Harold Waldwin Percival was born in Bridgetown, Barbados, British West Indies in 1868 to parents of English descent. When his father died his mother moved to the United States, eventually settling in New York City.
Even as a young boy, Harold Percival was a seeker of truth. He was convinced that there were "wise ones" who could answer his many questions and impart knowledge. As a young man, one of his first experiences on his quest for knowledge came in 1892 when he joined the Theosophical Society. He would later help to organize the Theosophical Society Independent of New York and for many years serve as its president while also writing and lecturing.
In 1893, and twice during the next 14 years, Percival had the unique experience of being "conscious of Consciousness," a potent spiritual and noetic enlightenment. He stated that the value of that experience was that it enabled him to know about any subject by a process he called "real thinking." Because these experiences revealed to him more than was contained in Theosophy, he wanted to share this knowledge with humanity.
In 1902 Percival started to develop his own system. For over 30 years he worked on the manuscript that would lead to the writing of his magnum opus, Thinking and Destiny, now more than 65 years in print. He subsequently published three books expanding upon topics in the light of his system: Man and Woman and Child (1951), Masonry and Its Symbols (1952 ) and Democracy Is Self-Government (1952).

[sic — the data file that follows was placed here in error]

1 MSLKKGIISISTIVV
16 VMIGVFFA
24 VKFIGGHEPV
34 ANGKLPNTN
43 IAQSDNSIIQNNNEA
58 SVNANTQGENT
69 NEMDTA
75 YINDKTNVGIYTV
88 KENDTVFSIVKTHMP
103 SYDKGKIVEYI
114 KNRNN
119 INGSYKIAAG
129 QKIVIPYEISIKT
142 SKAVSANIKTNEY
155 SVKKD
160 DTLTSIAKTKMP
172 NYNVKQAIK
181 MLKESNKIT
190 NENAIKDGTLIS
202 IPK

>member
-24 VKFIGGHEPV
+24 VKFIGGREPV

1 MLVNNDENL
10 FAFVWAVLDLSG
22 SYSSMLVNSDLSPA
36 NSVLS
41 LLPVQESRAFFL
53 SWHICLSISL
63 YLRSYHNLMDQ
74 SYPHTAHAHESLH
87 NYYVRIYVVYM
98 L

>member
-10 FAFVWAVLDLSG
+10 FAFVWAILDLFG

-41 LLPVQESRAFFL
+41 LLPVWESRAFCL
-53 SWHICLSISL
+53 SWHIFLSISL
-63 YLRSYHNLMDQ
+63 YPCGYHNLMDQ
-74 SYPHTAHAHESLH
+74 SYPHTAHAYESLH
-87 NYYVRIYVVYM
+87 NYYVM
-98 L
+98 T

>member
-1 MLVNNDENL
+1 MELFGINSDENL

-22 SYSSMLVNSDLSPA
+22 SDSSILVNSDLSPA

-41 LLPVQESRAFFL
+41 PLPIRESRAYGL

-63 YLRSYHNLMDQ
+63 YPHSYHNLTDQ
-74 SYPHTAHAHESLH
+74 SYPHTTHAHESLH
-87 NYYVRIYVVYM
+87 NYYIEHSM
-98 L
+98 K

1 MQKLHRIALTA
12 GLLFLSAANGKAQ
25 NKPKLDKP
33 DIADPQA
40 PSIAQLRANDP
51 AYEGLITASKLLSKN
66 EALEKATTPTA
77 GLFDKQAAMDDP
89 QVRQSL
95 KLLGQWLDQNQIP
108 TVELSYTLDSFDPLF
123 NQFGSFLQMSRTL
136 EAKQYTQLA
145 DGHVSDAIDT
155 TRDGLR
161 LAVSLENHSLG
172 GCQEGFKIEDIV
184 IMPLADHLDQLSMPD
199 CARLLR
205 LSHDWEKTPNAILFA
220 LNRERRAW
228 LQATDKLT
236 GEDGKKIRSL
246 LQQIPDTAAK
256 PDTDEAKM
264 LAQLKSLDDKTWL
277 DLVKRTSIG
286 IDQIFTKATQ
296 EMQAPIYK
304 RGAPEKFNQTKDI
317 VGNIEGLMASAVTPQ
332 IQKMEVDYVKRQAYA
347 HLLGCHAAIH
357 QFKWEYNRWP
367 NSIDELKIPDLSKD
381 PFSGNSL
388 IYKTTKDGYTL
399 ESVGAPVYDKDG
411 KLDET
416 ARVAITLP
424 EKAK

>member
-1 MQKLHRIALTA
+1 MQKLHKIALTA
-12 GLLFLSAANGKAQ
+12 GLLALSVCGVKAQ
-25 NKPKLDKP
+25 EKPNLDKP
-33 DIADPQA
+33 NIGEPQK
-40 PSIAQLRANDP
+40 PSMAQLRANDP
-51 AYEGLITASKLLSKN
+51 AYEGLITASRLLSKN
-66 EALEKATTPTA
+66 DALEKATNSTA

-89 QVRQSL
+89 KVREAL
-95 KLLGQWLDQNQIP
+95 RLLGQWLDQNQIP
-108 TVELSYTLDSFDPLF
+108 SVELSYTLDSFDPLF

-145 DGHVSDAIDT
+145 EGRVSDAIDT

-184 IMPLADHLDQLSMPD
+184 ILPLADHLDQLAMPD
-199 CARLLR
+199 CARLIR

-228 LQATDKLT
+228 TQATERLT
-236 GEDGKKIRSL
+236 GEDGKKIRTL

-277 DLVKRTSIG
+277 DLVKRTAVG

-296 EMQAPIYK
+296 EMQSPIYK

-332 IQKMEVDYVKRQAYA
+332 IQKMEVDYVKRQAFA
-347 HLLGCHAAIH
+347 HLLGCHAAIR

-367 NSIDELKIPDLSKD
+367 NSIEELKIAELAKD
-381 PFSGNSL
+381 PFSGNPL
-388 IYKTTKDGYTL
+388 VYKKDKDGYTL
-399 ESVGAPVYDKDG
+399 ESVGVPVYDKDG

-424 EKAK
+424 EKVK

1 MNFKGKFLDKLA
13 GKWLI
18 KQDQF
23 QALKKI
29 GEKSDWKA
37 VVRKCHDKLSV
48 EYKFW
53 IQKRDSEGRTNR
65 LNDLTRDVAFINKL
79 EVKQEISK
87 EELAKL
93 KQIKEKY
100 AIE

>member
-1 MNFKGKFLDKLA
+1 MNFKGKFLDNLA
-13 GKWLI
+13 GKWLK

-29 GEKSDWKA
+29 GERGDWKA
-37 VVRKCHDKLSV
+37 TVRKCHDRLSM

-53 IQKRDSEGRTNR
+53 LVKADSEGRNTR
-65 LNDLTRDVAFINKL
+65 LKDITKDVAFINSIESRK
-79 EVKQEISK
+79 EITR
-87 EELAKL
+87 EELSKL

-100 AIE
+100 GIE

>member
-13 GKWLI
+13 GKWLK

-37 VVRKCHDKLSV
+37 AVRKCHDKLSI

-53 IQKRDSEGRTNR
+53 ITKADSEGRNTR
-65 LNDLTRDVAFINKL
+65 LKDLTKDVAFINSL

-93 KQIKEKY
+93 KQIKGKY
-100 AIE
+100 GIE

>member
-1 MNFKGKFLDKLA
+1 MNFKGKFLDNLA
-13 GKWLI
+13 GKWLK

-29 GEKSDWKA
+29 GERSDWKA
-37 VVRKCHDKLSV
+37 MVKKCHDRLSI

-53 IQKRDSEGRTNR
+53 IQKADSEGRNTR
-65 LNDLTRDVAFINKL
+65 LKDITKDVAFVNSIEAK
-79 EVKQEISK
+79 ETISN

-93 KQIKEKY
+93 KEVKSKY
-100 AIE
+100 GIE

Between 1904 and 1917 Mr. Percival published The Word, a magazine with a worldwide circulation dedicated to the brotherhood of humanity. Percival's own articles earned him a place in Who's Who in America (1928–29).
In 1950, The Word Foundation, Inc., a non-profit organization, was established for the purpose of making known to the people of the world the writings of Harold W. Percival.
Percival’s works were noted as a major influence upon Richard Matheson, the famous science-fiction author. He said that his book The Path (1998) was based largely on Thinking and Destiny.
In the book, The Bhagavad Gita: The Song of the Exalted Self, 1999, by Owen Slight, the author states that Harold W. Percival’s Thinking and Destiny, like the Bhagavad Gita, reveals relevant, instructive and long lasting lessons regarding the higher self and the human plight—long lost lessons of everlasting truth contained both in the Sanskrit Bhagavad Gita and Thinking and Destiny. Both books contain complete systems of knowledge. The plight of Arjuna is shown by Percival to be our own.Thinking and Destiny
Masonry and its Symbols
Man and Woman and Child
Democracy is Self-Government
Percival wrote the following editorials for The Word between 1904 and 1917: